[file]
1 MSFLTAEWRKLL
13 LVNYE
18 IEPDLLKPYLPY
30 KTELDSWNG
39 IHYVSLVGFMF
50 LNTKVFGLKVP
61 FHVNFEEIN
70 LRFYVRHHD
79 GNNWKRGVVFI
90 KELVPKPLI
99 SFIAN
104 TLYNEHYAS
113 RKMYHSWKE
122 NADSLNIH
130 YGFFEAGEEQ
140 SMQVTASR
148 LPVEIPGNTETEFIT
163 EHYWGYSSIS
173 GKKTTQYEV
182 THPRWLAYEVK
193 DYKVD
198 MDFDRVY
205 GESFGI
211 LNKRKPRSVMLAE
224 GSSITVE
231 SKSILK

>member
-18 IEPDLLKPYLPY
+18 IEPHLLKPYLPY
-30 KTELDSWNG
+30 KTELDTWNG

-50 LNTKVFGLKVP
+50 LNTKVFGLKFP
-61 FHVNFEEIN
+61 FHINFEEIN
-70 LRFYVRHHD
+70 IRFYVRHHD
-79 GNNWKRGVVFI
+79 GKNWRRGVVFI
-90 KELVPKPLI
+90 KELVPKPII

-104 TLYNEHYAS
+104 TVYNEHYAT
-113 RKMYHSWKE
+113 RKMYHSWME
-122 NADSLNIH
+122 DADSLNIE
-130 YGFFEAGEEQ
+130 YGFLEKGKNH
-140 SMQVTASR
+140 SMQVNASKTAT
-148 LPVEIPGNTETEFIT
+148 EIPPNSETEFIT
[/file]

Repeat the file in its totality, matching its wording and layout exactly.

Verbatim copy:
1 MSFLTAEWRKLL
13 LVNYE
18 IEPDLLKPYLPY
30 KTELDSWNG
39 IHYVSLVGFMF
50 LNTKVFGLKVP
61 FHVNFEEIN
70 LRFYVRHHD
79 GNNWKRGVVFI
90 KELVPKPLI
99 SFIAN
104 TLYNEHYAS
113 RKMYHSWKE
122 NADSLNIH
130 YGFFEAGEEQ
140 SMQVTASR
148 LPVEIPGNTETEFIT
163 EHYWGYSSIS
173 GKKTTQYEV
182 THPRWLAYEVK
193 DYKVD
198 MDFDRVY
205 GESFGI
211 LNKRKPRSVMLAE
224 GSSITVE
231 SKSILK

>member
-18 IEPDLLKPYLPY
+18 IEPHLLKPYLPY
-30 KTELDSWNG
+30 KTELDTWNG

-50 LNTKVFGLKVP
+50 LNTKVFGLKFP
-61 FHVNFEEIN
+61 FHINFEEIN
-70 LRFYVRHHD
+70 IRFYVRHHD
-79 GNNWKRGVVFI
+79 GKNWRRGVVFI
-90 KELVPKPLI
+90 KELVPKPII

-104 TLYNEHYAS
+104 TVYNEHYAT
-113 RKMYHSWKE
+113 RKMYHSWME
-122 NADSLNIH
+122 DADSLNIE
-130 YGFFEAGEEQ
+130 YGFLEKGKNH
-140 SMQVTASR
+140 SMQVNASKTAT
-148 LPVEIPGNTETEFIT
+148 EIPPNSETEFIT